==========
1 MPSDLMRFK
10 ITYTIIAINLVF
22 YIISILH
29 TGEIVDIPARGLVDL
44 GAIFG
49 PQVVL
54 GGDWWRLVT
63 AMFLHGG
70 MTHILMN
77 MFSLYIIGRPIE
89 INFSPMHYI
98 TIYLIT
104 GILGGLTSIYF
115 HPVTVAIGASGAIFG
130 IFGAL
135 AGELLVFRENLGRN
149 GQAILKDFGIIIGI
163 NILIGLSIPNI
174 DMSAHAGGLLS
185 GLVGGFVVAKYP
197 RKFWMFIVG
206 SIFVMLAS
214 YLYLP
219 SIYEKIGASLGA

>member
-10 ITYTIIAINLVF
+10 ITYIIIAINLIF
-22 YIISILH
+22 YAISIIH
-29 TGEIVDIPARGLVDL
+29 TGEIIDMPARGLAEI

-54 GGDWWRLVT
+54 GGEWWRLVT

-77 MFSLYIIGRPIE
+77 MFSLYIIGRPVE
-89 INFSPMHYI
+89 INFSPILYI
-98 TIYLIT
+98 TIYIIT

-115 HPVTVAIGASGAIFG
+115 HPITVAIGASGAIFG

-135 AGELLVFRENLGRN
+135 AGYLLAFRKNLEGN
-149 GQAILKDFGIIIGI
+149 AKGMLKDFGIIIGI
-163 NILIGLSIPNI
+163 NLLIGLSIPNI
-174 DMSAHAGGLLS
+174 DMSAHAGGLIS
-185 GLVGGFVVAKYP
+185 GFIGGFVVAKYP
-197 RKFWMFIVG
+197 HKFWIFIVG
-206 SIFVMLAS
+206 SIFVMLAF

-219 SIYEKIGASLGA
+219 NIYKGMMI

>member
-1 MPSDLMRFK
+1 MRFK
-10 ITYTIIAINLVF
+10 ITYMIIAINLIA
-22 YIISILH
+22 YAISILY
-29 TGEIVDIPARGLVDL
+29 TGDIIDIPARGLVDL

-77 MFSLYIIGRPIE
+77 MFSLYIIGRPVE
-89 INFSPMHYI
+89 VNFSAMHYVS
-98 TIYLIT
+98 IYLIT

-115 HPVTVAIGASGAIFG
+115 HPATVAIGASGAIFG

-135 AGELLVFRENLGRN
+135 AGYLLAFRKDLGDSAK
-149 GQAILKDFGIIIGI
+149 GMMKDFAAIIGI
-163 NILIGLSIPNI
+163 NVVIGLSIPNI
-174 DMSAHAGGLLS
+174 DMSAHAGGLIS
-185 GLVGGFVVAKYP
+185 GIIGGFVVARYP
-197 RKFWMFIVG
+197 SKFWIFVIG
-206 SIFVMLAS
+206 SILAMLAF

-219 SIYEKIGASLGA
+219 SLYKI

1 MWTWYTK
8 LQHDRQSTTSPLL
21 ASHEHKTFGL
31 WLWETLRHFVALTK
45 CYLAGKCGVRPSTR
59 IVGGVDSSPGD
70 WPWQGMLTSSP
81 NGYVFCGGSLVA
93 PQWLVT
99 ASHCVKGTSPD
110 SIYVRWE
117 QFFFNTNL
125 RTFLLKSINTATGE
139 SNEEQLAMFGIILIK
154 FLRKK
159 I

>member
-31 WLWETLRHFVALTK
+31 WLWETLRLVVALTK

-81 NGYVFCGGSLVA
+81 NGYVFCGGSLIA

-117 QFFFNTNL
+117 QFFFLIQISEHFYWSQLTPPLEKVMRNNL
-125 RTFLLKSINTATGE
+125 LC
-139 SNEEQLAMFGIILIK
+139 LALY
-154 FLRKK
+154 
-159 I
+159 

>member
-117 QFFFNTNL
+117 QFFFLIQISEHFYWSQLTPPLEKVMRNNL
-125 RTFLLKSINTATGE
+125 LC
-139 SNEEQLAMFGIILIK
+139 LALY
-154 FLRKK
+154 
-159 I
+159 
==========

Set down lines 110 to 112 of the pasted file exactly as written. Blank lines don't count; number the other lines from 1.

-81 NGYVFCGGSLVA
+81 NGYVFCGGSLIA

-117 QFFFNTNL